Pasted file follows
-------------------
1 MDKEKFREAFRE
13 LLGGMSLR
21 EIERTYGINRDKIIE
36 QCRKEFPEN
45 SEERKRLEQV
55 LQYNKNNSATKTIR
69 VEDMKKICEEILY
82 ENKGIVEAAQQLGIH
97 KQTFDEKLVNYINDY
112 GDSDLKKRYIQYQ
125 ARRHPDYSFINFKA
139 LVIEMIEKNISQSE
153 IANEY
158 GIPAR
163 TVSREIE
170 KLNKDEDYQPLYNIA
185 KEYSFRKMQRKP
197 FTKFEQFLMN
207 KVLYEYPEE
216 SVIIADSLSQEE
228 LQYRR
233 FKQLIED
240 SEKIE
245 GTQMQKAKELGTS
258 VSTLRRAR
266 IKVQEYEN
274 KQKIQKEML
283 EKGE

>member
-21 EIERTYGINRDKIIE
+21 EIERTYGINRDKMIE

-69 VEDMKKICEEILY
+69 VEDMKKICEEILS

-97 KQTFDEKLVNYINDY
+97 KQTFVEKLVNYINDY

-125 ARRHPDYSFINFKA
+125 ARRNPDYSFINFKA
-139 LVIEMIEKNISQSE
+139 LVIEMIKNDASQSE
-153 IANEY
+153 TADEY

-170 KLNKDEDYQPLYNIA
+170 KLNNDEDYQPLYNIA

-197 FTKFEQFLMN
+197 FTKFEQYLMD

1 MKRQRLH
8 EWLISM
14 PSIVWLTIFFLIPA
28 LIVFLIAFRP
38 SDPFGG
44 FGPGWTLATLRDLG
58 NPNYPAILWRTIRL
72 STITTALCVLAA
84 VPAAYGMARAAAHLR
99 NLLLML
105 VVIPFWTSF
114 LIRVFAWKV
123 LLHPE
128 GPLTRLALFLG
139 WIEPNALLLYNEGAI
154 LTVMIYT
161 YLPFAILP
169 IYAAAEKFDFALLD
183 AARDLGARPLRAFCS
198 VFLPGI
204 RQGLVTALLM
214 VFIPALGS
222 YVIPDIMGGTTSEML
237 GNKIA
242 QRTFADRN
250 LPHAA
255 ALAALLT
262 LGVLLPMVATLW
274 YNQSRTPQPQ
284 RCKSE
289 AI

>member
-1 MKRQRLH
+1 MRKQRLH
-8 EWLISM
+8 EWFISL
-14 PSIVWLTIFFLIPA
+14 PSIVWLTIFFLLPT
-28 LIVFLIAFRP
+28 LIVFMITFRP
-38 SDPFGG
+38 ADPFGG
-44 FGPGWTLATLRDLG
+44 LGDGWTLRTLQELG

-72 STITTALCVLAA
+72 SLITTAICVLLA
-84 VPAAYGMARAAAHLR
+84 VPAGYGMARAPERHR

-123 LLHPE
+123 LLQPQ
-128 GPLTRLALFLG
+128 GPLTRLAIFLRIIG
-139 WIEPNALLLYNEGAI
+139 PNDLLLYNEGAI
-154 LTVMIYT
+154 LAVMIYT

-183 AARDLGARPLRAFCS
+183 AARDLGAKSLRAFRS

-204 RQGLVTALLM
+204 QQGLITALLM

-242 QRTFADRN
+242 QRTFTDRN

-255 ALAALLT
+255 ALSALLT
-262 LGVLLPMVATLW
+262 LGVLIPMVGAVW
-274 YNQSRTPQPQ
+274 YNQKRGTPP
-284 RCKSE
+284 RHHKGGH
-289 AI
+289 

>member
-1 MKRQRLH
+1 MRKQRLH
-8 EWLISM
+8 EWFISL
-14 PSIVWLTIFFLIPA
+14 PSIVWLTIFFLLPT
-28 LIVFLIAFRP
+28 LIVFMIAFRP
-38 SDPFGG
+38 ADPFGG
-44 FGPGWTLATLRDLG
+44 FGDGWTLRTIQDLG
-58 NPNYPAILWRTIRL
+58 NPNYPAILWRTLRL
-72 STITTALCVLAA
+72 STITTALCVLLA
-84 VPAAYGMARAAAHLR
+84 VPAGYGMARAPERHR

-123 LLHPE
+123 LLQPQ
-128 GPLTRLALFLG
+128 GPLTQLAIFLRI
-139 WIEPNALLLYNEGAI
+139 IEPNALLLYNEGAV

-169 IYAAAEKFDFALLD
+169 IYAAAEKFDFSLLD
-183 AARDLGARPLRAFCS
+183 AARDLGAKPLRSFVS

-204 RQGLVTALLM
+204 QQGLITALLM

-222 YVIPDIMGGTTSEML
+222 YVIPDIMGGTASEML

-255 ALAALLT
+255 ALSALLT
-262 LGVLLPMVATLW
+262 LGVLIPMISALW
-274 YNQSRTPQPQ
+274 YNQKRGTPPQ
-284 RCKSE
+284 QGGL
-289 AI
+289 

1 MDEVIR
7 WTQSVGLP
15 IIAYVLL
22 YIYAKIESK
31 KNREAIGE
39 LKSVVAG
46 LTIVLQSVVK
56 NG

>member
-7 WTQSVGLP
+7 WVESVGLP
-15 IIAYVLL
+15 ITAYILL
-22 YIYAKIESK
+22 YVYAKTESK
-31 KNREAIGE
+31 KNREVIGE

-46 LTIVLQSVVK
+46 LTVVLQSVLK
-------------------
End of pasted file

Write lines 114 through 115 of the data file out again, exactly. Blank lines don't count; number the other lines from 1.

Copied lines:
-284 RCKSE
+284 RHHKGGH